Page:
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CIT Group To Exit Bankruptcy Protection

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NEW YORK — CIT Group Inc., one of the nation's biggest lenders to small and mid-sized businesses, said Tuesday that a judge approved its reorganization plan and it plans to emerge from bankruptcy protection on Thursday.

CIT Group filed for bankruptcy protection on Nov. 1 after it failed to restructure outstanding debt to alleviate a cash crunch. The reorganization plan, which was approved by key bondholders in advance, reduces CIT's total debt by $10.5 billion. It also defers debt maturities for three years.

CIT, based in New York, had continued to operate while working through bankruptcy proceedings.

Reducing and delaying debt repayments gives CIT more time to repair its finances, which were hammered by the collapsing credit markets late last year and rising loan defaults among its customers.

CIT must also restructure its board of directors and find a new CEO now that it has completed bankruptcy proceedings.

CEO Jeffrey Peek said in mid-October that he planned to retire by the end of the year. The company said in a statement Tuesday it continues its search for Peek's replacement.

The new CEO will also sit on a newly created board thatb will consist of 13 directors, including the new CEO, seven independent directors nominated by CIT's debtholders and five directors from the current board.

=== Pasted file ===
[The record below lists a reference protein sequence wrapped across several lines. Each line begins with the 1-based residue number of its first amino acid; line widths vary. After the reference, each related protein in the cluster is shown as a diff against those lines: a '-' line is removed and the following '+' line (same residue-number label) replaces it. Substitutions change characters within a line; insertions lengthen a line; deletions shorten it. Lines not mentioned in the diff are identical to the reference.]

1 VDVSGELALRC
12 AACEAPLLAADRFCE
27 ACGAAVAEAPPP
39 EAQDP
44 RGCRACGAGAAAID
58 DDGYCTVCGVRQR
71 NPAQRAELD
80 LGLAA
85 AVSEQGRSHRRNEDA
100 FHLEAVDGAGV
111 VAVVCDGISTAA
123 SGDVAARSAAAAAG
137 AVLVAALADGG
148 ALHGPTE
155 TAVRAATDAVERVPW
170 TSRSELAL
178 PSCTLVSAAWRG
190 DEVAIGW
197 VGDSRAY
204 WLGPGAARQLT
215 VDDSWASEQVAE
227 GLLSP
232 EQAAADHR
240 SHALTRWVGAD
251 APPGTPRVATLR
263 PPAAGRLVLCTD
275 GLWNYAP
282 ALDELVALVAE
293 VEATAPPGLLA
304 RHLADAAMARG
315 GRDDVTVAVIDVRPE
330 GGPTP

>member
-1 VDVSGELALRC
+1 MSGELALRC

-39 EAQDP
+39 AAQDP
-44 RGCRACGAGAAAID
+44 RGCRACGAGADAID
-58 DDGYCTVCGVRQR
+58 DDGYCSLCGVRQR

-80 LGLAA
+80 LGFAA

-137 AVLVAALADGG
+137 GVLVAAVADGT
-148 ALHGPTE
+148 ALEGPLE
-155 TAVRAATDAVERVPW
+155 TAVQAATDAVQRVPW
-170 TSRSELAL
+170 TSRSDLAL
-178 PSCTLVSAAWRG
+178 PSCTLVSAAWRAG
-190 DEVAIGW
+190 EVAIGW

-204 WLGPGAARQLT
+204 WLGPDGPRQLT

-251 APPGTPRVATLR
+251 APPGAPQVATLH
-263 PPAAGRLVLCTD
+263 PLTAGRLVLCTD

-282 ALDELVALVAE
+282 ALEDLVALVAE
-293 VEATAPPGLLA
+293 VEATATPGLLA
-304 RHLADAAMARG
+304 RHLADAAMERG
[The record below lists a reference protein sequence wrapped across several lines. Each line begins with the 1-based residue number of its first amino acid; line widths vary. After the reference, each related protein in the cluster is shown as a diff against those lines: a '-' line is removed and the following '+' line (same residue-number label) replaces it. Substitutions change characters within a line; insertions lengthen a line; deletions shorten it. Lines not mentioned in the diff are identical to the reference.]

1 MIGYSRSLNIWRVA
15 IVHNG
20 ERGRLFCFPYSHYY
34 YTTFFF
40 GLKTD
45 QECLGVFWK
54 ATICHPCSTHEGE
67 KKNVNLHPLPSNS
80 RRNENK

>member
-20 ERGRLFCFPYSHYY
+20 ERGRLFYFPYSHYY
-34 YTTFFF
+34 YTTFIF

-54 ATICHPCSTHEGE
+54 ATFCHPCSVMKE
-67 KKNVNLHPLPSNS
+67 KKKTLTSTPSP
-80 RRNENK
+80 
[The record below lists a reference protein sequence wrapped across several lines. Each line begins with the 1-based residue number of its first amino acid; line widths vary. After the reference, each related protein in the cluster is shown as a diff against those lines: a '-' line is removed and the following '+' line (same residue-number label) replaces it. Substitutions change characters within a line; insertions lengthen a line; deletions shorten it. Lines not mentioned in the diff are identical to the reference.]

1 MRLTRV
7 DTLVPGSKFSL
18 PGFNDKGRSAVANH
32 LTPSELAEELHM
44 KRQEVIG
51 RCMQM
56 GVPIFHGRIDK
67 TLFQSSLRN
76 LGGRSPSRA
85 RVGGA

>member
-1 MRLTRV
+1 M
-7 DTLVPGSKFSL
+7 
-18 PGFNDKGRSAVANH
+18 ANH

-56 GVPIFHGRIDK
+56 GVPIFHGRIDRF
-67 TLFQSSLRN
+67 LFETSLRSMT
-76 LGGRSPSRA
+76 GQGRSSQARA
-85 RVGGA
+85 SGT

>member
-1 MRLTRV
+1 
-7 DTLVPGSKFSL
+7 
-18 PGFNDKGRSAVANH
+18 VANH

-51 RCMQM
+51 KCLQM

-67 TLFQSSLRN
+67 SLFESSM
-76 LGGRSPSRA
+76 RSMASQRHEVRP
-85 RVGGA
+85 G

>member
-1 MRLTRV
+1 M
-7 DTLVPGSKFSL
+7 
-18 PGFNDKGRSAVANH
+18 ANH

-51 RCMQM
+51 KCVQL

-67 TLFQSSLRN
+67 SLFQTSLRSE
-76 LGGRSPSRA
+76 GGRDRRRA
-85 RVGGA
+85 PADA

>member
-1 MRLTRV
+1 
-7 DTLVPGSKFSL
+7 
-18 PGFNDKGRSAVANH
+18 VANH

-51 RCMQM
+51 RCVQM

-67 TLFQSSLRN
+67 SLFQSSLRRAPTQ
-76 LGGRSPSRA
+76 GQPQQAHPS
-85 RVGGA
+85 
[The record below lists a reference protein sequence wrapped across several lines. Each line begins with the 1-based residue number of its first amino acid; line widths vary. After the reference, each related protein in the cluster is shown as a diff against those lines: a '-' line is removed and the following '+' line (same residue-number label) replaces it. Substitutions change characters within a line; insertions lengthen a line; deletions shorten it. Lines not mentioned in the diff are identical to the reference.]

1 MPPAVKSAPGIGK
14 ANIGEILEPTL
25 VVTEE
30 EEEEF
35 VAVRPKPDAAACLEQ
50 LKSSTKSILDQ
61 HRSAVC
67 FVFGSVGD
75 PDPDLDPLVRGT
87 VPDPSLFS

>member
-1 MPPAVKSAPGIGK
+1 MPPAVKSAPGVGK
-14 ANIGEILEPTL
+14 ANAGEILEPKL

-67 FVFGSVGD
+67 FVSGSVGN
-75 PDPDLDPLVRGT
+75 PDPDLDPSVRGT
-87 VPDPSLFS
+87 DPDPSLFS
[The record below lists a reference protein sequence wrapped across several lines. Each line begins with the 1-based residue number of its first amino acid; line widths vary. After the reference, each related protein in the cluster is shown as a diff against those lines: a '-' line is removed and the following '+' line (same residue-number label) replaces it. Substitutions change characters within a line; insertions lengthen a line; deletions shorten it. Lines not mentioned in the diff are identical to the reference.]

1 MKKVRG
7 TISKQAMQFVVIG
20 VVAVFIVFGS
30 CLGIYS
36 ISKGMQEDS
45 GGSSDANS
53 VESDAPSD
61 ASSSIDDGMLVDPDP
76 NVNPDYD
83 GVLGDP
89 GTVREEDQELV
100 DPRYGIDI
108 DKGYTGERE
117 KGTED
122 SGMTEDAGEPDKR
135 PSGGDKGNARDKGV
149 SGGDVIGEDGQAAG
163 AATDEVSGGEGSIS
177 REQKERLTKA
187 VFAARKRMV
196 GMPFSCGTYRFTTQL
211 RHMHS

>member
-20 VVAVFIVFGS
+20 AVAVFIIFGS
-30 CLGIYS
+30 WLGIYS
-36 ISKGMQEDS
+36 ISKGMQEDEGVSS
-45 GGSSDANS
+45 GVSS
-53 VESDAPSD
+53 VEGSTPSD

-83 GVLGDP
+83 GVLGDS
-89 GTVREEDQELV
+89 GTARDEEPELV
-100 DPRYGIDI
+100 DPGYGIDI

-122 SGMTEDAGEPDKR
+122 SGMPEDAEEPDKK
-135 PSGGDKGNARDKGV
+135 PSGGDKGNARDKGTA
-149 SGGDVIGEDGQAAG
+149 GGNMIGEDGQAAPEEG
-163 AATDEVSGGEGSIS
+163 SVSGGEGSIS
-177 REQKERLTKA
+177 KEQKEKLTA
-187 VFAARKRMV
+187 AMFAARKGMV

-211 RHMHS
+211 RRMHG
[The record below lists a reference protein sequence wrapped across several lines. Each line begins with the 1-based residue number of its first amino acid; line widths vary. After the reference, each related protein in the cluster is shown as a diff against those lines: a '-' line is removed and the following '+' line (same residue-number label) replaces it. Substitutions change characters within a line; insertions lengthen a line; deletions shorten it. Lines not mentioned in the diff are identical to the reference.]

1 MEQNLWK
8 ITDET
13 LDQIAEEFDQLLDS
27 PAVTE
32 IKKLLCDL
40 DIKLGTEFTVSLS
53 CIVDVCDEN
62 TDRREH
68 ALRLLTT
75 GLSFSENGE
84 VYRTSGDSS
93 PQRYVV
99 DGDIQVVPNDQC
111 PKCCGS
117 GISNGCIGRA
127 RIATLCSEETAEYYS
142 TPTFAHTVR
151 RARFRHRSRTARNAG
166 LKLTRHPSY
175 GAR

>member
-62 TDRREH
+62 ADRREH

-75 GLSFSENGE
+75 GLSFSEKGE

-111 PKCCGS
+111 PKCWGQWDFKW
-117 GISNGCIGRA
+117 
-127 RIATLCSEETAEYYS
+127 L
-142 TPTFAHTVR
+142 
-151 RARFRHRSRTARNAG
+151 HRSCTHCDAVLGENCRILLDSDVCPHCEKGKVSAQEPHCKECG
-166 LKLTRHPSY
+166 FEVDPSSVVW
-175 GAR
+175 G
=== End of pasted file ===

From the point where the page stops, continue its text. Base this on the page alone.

CIT spent the summer and early fall trying to line up financing to help support its growing debt repayments. The company was no longer turning a profit as its costs to borrow money had outpaced earnings from lending money to customers. It was also weighed down by mounting loan defaults among its customers, who have been hit hard by the recession.

CIT was turned down for a second loan from the government early in the summer as it looked to boost its capital position. The government gave CIT $2.3 billion last fall as part of its $700 billion bank rescue program. That $2.3 billion investment was lost when CIT filed for bankruptcy.

The company's bondholders eventually rejected a plan in late October to swap outstanding debt for later-maturing bonds and common stock. That failure led to the bankruptcy filing.

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